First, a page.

‘ Oh,’ said Paglia, bemused by the calm reaction.

‘ Because they think they know what I look like means nothing. They don’t know my name or where I am, do they?’

‘ Right, right,’ said the hotel-keeper. ‘I thought you should know, that’s all.’

Hinksman nodded. ‘You did right.’

When Paglia had left, Hinksman switched the TV off and lay on the bed again. The drawing had been a very good likeness — and that was a niggling worry. There was no way it could have been drawn from someone’s memory. It was a lift from a photograph, Hinksman suddenly realised. But which one?

Maybe it was time to quit this Godforsaken little country after all. Get the job done and get out. In the meantime, Hinksman decided, he’d hole up somewhere else. In a city. Manchester or Liverpool somewhere he could just fade into the background.

The telephone rang in the reception area. Hinksman heard Paglia answer and then the sound of footsteps running upstairs.

This time Paglia knocked and announced himself nervously through the closed door.

‘ Come in, you idiot.’

‘ Phone for you,’ said Paglia, out of breath again.

‘ Who is it?’ Hinksman asked sharply.

‘ Only one other person knows you’re here.’

Hinksman shouldered Paglia out of the way and sprinted down to take the call.

Only a minute later he was back.

He started to pack. Quickly.

Paglia hovered at the bedroom door. ‘Problem?’

‘ Big problem,’ said Hinksman, stuffing his clothes into a holdall.

‘ They do know who I am and what’s more, they know where I am.’

And not only that, Hinksman thought as he looked at Paglia, you know far too much about me.

Chapter Nine

The briefing was over. The team was ready to move.

Karen had been as honest as she could be about the situation, which pleased them all. Normally briefings were couched in half-truths, downright lies and need-to-know, which could put team members in unnecessary danger. Here, she laid it all on the line, laid it on thick that Hinksman was a killer out of the top drawer, who knew how to kill well, had been trained to do it efficiently and probably enjoyed it too.

They got the message.

‘ Do you have any further questions?’ she asked as she packed her notes together.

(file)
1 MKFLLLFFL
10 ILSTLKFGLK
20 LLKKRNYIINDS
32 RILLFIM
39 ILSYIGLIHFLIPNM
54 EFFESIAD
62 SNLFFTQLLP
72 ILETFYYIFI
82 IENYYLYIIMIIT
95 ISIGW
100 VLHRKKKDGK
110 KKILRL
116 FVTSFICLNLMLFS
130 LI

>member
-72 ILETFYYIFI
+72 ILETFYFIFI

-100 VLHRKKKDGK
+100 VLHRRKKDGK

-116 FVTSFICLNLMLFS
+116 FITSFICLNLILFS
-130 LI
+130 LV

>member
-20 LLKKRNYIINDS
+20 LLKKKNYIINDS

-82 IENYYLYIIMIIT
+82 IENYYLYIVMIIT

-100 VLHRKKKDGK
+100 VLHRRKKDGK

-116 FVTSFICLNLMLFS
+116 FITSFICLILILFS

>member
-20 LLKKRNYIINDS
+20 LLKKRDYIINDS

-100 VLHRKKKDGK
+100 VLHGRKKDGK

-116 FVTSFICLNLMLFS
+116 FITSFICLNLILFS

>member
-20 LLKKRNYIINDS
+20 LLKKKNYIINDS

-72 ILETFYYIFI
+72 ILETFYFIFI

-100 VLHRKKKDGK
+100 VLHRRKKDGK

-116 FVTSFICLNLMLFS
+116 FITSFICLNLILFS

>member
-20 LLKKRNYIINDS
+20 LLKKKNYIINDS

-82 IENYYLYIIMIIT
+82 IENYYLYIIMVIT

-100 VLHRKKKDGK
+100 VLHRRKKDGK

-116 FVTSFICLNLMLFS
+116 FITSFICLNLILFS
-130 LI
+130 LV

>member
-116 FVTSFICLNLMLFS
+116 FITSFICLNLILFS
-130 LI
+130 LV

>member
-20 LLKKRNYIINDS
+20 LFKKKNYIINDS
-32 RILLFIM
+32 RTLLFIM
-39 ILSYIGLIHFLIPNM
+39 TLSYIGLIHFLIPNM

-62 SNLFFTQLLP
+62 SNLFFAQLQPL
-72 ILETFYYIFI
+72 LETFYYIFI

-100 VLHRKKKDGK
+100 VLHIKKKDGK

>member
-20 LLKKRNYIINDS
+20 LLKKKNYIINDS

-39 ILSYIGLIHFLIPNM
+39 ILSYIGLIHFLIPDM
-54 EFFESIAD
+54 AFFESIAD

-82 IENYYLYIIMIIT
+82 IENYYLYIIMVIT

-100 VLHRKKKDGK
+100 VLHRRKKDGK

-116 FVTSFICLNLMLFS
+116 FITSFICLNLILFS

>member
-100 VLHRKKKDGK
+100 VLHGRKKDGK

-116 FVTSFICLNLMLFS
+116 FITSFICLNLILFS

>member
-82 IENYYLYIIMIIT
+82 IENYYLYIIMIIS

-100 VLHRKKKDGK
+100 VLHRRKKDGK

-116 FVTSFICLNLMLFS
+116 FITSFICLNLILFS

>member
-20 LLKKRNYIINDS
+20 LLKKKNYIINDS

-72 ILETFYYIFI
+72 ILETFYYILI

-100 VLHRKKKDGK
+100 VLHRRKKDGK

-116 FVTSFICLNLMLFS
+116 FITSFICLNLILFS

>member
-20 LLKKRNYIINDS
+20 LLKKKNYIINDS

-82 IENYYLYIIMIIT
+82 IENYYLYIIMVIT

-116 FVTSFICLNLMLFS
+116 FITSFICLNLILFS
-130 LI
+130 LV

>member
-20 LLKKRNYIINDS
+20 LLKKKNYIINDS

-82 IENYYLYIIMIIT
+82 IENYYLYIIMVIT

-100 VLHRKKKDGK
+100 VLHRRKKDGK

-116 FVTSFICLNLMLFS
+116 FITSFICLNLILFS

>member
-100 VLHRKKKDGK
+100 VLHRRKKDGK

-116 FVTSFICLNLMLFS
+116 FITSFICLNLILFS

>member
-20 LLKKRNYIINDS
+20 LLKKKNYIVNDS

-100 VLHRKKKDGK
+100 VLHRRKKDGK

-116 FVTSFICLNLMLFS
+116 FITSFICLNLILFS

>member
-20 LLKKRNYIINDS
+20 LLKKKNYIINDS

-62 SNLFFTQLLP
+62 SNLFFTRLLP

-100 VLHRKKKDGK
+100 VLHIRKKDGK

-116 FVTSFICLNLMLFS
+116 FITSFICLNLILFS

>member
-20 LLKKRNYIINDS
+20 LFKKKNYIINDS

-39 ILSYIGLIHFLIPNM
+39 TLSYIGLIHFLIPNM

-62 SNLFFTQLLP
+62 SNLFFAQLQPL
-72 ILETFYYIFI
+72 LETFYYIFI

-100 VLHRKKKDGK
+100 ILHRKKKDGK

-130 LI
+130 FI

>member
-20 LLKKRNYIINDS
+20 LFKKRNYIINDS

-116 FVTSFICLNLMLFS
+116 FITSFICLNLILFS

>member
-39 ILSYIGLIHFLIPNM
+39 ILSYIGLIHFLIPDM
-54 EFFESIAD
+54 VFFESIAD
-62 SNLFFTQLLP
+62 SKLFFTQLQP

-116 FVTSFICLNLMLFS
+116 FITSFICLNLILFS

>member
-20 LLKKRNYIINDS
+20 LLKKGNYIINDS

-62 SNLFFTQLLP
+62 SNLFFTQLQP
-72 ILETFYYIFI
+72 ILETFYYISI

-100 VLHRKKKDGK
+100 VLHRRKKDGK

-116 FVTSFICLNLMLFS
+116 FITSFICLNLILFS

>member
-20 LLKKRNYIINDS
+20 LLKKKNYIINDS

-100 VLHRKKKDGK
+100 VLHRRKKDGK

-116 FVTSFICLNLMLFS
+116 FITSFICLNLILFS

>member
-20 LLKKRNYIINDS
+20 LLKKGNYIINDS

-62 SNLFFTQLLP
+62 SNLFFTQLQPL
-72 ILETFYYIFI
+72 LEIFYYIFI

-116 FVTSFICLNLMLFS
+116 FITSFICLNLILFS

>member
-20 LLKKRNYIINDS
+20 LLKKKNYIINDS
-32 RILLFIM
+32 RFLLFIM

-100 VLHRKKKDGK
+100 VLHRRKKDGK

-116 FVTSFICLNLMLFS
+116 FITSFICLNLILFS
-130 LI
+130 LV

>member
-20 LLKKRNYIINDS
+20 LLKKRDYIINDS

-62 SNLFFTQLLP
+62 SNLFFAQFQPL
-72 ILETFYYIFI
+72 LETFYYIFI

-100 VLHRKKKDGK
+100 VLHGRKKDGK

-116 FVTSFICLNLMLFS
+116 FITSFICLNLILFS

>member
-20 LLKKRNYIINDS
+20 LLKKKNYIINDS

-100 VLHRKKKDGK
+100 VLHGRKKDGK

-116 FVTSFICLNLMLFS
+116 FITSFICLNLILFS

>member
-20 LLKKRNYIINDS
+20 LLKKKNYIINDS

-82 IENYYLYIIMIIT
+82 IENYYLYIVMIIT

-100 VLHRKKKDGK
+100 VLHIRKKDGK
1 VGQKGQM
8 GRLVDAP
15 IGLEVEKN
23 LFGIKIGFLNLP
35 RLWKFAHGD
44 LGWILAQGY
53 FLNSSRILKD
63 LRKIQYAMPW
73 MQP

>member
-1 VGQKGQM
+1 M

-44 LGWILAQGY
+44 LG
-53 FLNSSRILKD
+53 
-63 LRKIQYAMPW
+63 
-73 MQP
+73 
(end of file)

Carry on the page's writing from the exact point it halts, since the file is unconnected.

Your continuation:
The team leader, Sergeant Macintosh, a well-built officer over six feet tall, who looked as if he would take no messing from anyone, asked: ‘Where has the information about the hotel-keeper come from?’

Karen looked at Donaldson.

He coughed and replied, ‘From a reputable Mafia source in Florida — a man who’s presently serving time.’

‘ And how much do we know about this Paglia fellow?’

‘ Very little, other than he’s been in this country for thirty years, generally in the hotel or restaurant trade. He’s got a family connection with a Mafia boss we’re currently investigating — and family connections mean a lot to these people. It would appear that over the years he’s given refuge to many Mafia members en route from either Italy or the States.’

‘ So what do you think, Sarge?’ Karen asked.

‘ Ideally, I’d like to seal off the whole area, evacuate the surrounding buildings and then go in, preferably with a floorplan of the hotel… I mean, we don’t know how many other guests there are, how many staff, even if our man is there.’

‘ I know, it’s a far from ideal situation,’ agreed Karen, ‘but we need to move quickly and get to him before he’s alerted.’

Macintosh nodded and pursed his lips. He consulted a large-scale map of the relevant area of Blackpool. Everyone in the room had a copy.

‘ In that case,’ he said, ‘we’ll back and front the place. I’ll send a couple to the rear of the premises and, once they’re in place, we’ll hit the front and take it from there.’

‘ I’ll leave it up to you, Sarge. You’re the pro.’

‘ Thanks,’ he said with a trace of irony. ‘OK guys and gals, let’s move.’

The firearms team were parked up three streets away in their ‘battle-bus’: an armoured personnel carrier with one-way bulletproof windows which enabled occupants to see out but no one else to see in, giving the vehicle a sinister appearance.

Karen’s car drew up behind.

In the back seat Donaldson and McClure were poring over one of the street maps, muttering to each other.

Over her shoulder, Karen said, ‘What the hell are you two prattling on about?’

‘ Prattling?’ asked Donaldson. ‘Prattling? A peculiarly English term, is it?’

Karen managed her first smile in several hours.

‘ We’ve been trying to think like Hinksman,’ said McClure. ‘He’s hardly likely to park his car outside the hotel, so we were just wondering where it might be — if he’s still got the same hire car, that is.’